Few things are more annoying than having to throw out fruit right after we have taken it home from the store. The last thing anyone wants to do is head to the supermarket and end up wasting money in the process. We’ve all experienced the annoyance of opening up a new container of strawberries, only to find that they have already started to turn into mush.
Fortunately, this Facebook user is here to help. Thanks to their helpful hack, you can keep your strawberries looking brand new at all times. Brittany King got the idea from her friend Lilly and she was more than happy to spread the wealth. This trick can also be to salvage wilted greens, so be sure to try it out.
All you have to do to save your sad, old strawberries (or wilted greens)? Grab a bucket full of ice water, pop the strawberries in for 20 minutes, and watch the magic unfold. Once the strawberries have been removed from the water, they are going to be as tender and juicy as they were when you first took them home from the grocery store!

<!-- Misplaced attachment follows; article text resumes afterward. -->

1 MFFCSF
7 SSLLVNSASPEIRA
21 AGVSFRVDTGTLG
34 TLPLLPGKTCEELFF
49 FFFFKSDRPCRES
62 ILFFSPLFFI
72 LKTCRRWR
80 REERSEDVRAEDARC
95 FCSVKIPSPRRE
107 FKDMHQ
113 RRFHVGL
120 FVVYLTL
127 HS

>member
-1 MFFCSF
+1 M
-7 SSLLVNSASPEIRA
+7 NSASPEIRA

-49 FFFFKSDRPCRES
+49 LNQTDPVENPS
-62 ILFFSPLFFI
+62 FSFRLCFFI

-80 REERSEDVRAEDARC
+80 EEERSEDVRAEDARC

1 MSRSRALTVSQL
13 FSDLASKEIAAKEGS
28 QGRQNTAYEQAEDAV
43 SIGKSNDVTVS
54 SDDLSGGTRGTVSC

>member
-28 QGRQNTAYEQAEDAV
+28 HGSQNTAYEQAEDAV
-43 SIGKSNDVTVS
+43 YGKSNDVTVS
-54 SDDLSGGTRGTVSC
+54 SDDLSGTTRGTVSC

It’s important to note that this hack is not going to work if you are trying to revive foods that have already gone bad. It works best as a form of preventive medicine, so please do not make the mistake of trying to clean your already moldy strawberries in an ice bath. Rather, you can use this hack when your berries are beginning to get old, but aren’t quite moldy yet.
So, when someone gives you life changing advice, you have to share it! Thank you SO MUCH Lilly Jackson for the tip…
Brittany’s post has gone viral and has since been shared hundreds of thousands of times. We knew that we were not the only ones out there who were getting tired of throwing perfectly good strawberries in the trash.
There are others who will recommend placing a paper towel at the bottom of any container of strawberries, as a means of absorbing unwanted moisture. Meanwhile, we are the type of people who will simply eat all of the strawberries the second that we get them home. That’s definitely one way to avoid the long term struggles that come with this fruit.SKM: below-content placeholder